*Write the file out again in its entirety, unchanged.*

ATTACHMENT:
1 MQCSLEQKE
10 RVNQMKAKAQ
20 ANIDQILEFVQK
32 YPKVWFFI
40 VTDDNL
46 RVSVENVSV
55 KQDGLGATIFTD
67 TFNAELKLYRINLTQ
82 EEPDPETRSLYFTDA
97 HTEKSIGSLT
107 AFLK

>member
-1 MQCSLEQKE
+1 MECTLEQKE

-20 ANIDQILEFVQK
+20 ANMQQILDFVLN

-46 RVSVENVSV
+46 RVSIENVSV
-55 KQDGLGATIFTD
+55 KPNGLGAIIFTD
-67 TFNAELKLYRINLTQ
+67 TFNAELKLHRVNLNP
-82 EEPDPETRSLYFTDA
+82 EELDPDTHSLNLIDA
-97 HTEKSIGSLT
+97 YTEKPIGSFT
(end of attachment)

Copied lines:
1 MQCSLEQKE
10 RVNQMKAKAQ
20 ANIDQILEFVQK
32 YPKVWFFI
40 VTDDNL
46 RVSVENVSV
55 KQDGLGATIFTD
67 TFNAELKLYRINLTQ
82 EEPDPETRSLYFTDA
97 HTEKSIGSLT
107 AFLK

>member
-1 MQCSLEQKE
+1 MECTLEQKE

-20 ANIDQILEFVQK
+20 ANMQQILDFVLN

-46 RVSVENVSV
+46 RVSIENVSV
-55 KQDGLGATIFTD
+55 KPNGLGAIIFTD
-67 TFNAELKLYRINLTQ
+67 TFNAELKLHRVNLNP
-82 EEPDPETRSLYFTDA
+82 EELDPDTHSLNLIDA
-97 HTEKSIGSLT
+97 YTEKPIGSFT